A Security Audit is a manual or scheduled systematic measurable technical security assessment of a system or application.

What makes up a Security Audit? - Assessments include interviewing staff; performing security vulnerability scans, reviewing application and operating system access controls, and analyzing physical access to the systems. Automated assessments, or CAAT's (Computer-Assisted Audit Tools), include system generated audit reports by using software to monitor and report changes to files and settings on a system such as personal computers, servers, mainframes, network routers, switches.

In the earlier years of mainframe and mini-computing with large-scale, single-vendor, custom software systems from companies such as IBM and Hewlett Packard, auditing was considered a mission-critical function. Since then, commercial off-the-shelf (COTS) software applications and components, as well as PC’s have almost completely replaced custom software and hardware as more cost-effective business management solutions.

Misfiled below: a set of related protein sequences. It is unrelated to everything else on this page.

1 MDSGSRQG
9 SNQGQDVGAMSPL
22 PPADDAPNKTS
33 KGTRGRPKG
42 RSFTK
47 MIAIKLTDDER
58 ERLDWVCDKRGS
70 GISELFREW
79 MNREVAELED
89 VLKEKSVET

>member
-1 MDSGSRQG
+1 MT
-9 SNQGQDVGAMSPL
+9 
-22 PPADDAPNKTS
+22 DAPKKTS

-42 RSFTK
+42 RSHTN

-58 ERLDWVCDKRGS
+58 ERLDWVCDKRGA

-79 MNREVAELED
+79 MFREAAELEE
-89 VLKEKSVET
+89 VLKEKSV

Through this evolution, the critical nature of security auditing gradually transformed from mission-critical priority into customer defined low priority. Software consumers, having little else to fall back on, have simply accepted the lesser standards as normal. The consumer licenses of existing COTS software and hardware disclaim all liability for security, performance, and data integrity issues.

However, security audits are not a set-it-and-leave-it sort of thing at all. The worst thing a business could do would be to wait to deploy a security audit until after a successful attack. Consistency in auditing establishes a standard which you can measure progress and develop new and improved plans in the future.

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